Breastfeeding and everyday life
Breastfeeding and working
You don’t have to wean your baby early just because you’re going back to work. In fact this is a very good reason to carry on breastfeeding. Your baby will miss you when you aren’t there and breastfeeding will satisfy her need to be close to you. However, a certain amount of organisation is called for. It is important to tell your employer early on that you intend to carry on breastfeeding. Ask whether it will be possible to breastfeed at your workplace or to leave the workplace in order to breastfeed, or whether you can work from home or express breast milk at your workplace.
If you want to express breast milk it is useful to start with pumping three weeks before you go back to work so that you can build up a small store of milk. You can hire or buy a pump. The Calypso-To-Go is a very quiet breastpump that you can use at your workplace; it also allows cooled storage and safe transport of the breast milk.
- If you have difficulty expressing enough breast milk, try arranging your morning feeds so that you breastfeed on one side and pump from the other side at the same time.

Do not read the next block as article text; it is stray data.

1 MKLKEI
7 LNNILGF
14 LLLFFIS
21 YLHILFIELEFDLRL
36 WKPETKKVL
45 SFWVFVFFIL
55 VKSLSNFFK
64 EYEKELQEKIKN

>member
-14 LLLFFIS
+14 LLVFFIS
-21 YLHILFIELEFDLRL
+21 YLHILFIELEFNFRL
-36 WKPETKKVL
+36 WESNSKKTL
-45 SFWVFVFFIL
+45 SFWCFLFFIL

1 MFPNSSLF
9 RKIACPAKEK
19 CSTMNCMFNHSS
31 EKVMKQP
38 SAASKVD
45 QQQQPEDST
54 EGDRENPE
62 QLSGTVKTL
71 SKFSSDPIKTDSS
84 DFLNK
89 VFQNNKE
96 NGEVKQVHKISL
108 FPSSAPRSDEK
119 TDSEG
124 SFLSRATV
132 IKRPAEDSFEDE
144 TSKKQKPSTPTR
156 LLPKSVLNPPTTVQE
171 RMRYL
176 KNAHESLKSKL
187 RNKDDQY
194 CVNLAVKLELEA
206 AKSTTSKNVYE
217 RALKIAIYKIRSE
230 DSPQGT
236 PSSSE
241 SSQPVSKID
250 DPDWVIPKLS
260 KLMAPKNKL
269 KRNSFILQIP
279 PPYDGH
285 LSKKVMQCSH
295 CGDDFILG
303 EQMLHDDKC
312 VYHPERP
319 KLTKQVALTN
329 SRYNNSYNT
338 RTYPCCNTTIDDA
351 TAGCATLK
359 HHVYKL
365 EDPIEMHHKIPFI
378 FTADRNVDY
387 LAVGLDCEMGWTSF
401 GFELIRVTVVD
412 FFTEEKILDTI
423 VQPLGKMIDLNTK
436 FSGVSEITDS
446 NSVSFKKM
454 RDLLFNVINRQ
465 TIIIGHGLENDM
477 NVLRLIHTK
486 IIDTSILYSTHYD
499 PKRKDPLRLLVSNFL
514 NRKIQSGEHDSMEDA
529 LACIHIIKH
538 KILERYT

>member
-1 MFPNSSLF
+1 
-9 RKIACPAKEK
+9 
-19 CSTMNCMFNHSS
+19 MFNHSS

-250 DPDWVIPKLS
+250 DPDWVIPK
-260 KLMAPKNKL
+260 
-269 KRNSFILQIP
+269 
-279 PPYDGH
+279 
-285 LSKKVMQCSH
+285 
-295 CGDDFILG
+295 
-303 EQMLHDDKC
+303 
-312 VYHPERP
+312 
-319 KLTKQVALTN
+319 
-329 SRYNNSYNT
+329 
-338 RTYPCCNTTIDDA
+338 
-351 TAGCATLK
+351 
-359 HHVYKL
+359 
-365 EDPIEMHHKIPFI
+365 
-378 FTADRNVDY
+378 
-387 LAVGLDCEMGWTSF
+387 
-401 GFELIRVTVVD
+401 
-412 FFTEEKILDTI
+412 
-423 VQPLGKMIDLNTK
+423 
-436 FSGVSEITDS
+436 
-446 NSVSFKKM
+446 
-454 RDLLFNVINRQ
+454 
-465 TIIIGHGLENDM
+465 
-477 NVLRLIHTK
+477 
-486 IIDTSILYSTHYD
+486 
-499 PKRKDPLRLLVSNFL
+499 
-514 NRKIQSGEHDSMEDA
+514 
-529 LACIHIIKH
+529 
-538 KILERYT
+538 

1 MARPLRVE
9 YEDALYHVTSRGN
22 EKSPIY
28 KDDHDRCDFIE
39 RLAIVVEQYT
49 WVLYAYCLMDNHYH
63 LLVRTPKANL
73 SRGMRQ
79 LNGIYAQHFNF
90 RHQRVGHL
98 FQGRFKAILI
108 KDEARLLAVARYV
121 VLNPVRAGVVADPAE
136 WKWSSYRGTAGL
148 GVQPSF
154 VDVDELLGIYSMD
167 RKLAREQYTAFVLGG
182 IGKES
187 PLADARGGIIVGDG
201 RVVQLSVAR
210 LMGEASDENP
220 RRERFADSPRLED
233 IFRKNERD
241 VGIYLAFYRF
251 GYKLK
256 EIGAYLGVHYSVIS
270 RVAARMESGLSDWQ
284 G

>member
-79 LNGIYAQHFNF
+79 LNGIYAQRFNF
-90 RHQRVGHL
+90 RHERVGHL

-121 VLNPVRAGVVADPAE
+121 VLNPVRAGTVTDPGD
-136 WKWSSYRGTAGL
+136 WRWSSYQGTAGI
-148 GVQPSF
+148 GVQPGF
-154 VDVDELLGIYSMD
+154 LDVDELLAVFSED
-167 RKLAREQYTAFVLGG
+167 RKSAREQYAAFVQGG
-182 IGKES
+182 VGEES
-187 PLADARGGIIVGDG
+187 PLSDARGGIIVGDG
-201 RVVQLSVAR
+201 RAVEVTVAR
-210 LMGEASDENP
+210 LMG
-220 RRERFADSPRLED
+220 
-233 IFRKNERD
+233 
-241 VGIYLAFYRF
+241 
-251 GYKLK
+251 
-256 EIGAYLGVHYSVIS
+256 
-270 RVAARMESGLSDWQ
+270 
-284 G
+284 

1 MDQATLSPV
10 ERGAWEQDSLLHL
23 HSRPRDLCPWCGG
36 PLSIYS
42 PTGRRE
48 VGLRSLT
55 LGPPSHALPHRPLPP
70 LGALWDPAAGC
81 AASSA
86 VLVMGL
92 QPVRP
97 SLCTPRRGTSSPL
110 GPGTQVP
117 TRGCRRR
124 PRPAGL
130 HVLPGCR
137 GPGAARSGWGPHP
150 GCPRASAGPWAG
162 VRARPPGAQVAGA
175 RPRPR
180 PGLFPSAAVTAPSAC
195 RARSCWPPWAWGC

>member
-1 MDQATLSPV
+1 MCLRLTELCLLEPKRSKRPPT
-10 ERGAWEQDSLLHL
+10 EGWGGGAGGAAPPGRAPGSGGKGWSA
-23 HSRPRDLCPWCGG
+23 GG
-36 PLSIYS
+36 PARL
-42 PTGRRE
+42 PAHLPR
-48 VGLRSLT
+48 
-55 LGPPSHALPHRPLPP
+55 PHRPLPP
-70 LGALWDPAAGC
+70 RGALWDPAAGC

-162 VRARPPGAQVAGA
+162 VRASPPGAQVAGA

- The baby needs time to get used to the bottle; this may take several attempts. A baby often drinks better if she is given the bottle by her father, a babysitter or a grandparent.
- Breastfeed your baby before you leave the house even if it is not her usual feed time.
- Be careful to wear clothes that allow you to pump discreetly.
- You should plan to allow about 30 minutes for getting the pump ready, doing the pumping and cleaning the pumpsets.
- For mums who have been breastfeeding exclusively it is sensible to pump every 3 to 4 hours to maintain milk production. The frequency of pumping falls off after other foods have been introduced at around 6 months.
- During the night and on days when you don’t go to work you can carry on breastfeeding your baby when she’s hungry.